If you read here or if you've been following the live commentary of the 2010 U.S. Women's Chess Championshp provided by GM Ben Finegold and two-time U.S. Women's Chess Champion (2002, 2004) Jen Shahade, you've seen and/or heard that for the 2010 USWCC Goddesschess teamed up with 9 Queens, an organization whose work we greatly admire, to sponsor a $1,000 Fighting Chess Award. The tradition of the Fighting Chess Award continues.
The seeds of the Fighting Chess Award began in 2007, when Goddesschess sponsored a $300 Brilliancy Prize at the 2007 U.S. Women's Chess Championship. That prize was won by Elizabeth Vicary for her game against Camilla Baginskaite.
In 2008 Goddesschess increased the amount of the prize and changed its focus from a brilliancy prize to the Fighting Chess Award, in honor of the fighting chess played by the Polgar sisters, iconic female chessplayers. GM Susan Polgar graciously agreed to select the winner of the prize, which went to Tatev Abrahamyan for her score of 6 wins and 3 losses - no draws.
The winner of the 2009 Goddesschess Fighting Chess Award was again selected by GM Susan Polgar and was awarded to Anna Zatonskih, who not only won the Women's title, she did so in brilliant fashion, scoring an incredible 8.5/9.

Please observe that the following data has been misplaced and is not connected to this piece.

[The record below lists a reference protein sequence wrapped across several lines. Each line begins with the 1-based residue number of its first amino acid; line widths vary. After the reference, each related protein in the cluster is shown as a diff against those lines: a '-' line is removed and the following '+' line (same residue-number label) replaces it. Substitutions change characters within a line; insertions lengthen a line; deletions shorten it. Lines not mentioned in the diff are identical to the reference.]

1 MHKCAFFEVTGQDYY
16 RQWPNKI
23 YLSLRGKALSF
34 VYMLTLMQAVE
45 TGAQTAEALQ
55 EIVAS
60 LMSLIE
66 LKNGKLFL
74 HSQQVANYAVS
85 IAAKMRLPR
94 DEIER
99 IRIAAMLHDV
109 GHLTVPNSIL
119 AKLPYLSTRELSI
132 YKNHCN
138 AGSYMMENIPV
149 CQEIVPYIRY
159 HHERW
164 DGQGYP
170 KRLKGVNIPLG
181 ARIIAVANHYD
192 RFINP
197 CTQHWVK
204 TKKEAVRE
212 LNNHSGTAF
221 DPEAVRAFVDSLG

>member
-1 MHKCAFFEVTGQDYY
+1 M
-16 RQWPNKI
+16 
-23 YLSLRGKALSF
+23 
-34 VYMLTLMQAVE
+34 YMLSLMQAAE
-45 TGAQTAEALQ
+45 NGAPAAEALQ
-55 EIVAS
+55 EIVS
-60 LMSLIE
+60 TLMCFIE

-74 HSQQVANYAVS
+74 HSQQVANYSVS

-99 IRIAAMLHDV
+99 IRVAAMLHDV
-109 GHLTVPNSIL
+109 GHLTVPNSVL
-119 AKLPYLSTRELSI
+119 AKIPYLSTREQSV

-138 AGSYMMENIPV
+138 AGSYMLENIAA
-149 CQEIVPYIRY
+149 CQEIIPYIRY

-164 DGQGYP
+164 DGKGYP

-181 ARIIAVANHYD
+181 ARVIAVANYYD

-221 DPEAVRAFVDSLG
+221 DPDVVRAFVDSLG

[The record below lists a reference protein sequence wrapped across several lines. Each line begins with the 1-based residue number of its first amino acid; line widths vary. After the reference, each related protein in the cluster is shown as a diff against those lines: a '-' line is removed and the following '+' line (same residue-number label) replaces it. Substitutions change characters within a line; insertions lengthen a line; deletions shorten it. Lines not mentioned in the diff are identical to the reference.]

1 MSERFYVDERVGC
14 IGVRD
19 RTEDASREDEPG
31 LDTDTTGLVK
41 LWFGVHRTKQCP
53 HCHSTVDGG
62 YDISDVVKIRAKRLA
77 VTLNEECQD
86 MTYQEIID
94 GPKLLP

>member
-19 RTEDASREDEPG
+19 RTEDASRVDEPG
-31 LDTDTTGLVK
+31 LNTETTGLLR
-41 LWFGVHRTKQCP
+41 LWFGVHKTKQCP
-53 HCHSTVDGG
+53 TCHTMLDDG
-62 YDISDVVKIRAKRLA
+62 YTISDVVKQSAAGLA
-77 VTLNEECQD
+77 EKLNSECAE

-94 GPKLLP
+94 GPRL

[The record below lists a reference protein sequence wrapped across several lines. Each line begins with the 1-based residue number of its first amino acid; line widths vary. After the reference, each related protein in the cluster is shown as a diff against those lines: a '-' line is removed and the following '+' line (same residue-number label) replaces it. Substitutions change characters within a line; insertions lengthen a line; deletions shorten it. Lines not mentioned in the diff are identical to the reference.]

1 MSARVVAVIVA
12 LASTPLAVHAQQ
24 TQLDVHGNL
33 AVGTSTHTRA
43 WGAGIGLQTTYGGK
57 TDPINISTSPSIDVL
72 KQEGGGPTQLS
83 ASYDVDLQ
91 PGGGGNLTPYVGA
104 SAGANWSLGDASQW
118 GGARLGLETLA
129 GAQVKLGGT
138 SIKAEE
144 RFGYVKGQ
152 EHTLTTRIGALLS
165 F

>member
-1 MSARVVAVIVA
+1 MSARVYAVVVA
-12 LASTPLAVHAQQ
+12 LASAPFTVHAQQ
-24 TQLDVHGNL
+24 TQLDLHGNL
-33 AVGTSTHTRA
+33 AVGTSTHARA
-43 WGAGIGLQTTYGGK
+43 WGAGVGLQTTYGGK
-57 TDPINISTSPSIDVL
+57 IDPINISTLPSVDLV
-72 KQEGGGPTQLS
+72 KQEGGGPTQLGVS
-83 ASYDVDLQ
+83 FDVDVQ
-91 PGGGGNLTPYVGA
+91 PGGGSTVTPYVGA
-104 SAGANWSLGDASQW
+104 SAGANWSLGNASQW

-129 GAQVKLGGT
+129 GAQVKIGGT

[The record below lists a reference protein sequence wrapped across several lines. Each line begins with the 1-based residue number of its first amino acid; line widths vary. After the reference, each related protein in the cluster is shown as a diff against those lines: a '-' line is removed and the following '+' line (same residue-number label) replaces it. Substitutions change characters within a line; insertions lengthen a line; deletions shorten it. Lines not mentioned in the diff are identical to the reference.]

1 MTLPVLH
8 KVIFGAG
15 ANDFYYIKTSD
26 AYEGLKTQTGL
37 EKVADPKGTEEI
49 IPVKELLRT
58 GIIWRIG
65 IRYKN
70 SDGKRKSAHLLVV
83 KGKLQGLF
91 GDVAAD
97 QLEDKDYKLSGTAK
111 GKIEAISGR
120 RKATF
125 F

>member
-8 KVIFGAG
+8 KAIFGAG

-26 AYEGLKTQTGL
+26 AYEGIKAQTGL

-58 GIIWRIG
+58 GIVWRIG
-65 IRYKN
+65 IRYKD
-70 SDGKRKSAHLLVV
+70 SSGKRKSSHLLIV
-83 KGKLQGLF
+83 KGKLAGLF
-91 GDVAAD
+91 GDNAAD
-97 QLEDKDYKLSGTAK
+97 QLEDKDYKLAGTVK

Who will win the Fighting Chess Award in 2010?
The women started off the 2010 championship they same way the concluded the 2009 event, with ALL DECISIVE games until Krush and Zatonskih, the two leaders in this year's championship, drew their game in Round 3.
It seems the consensus among tghe players themselves that in order to win the title this year, 7.5/9 will be necessary. Going into Round 7 tomorrow, three players are positioned to make a run: Anna Zatonskih, 5.5; Irina Krush, 5.0; and Tatev Abrahamyan, 5.0. Barring a collapse, one or more of these players could reach 7.5/9, necessitating a play-off. The next closest player in score, Alisa Melekhina, is at 3.5 and if she should win out, she would finish with an incredible score of 6.5/9, probably not enough to take the title. Of course, anything can happen and sometimes does!
This year, our Judge has heavy duty! I have seen the overall level of play and intensity among the players increase in the USWCC every year since I've been regularly following them (2007), and this year tops last year, which hardly seems possible but I tell you, it's true.
So, please tune into http://www.uschesschamps.com/ to follow the action this weekend.
Now I have to get out there and cut the grass - its still 90 degrees F but the dew point is relatively low so I probably will not collapse from heat prostration, which may very well happen tomorrow when the dew point is scheduled to climb back into the tropical zone (70 and above). Oy!